Unfortunately, marketing tactics rather than scientific data tend to drive consumer behaviour, making BEG foods increasingly popular. The minimum standards to be achieved in a dietary formulation to allow the product to be sold as pet food are low. They do not guarantee a fully balanced, nutritious food.

Some of the recent diet-related DCM cases have been shown to be deficient in taurine (an amino acid essential to heart function). However, others have had normal taurine levels, so it is not thought to be the only nutrient involved.

Further investigation into diet-related DCM is ongoing, and until we have a clearer picture of the exact cause(s), it is best to avoid feeding BEG diets and consult with a veterinarian if you have concerns about the diet you are feeding. If your dog is showing symptoms of heart disease such as slowing down on walks, coughing, fainting, or trouble breathing, it is essential to have a veterinarian examine him or her.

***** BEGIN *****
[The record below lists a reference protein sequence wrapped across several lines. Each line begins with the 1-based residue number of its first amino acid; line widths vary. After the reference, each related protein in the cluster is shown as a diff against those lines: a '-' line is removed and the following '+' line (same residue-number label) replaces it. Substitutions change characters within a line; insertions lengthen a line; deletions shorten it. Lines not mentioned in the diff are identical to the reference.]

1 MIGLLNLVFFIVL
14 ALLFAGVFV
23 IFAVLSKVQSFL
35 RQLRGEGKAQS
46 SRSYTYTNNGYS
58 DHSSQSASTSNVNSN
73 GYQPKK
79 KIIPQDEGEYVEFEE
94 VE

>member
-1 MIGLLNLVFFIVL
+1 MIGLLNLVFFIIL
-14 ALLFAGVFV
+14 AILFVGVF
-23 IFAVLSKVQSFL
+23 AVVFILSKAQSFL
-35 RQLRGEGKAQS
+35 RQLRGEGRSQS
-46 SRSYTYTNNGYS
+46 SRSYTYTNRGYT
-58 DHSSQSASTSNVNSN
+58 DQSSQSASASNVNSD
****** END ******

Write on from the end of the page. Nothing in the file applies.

Dr. Lisa Freeman, a Veterinary Nutritionist working out of Tufts University has a great nutrition website. Click here to read an article she wrote on questions to ask and factors to consider in selecting the best diet for your pet. Click here to read her current findings and experience with recent diet-related DCM cases.

In conclusion, diet-related DCM has recently become a more common cause of heart disease in dogs. We still do not have a full understanding of all the factors that are associated with this condition. There is significant evidence implicating so-called BEG diets as a common factor in the reported cases.

Please consult with your veterinarian if you have any concerns about the diet you are currently feeding your dog, or if your dog is showing signs of heart disease.

Written by: Dr. Rael Rifkind, DVM

Category:

Blog

Your Pet Gazette – January Issue!

Back by Popular Demand Our dental health promotion January through March 31, 2020 SAVE: 15% or Up to $200 on Pet Dental Procedures

Read More
See All Articles

COVID-19: Additional measures we are taking

Dear Clients,

Due to the close contact that our work requires, we have taken additional measures to protect you and our team while providing care for your furry family members.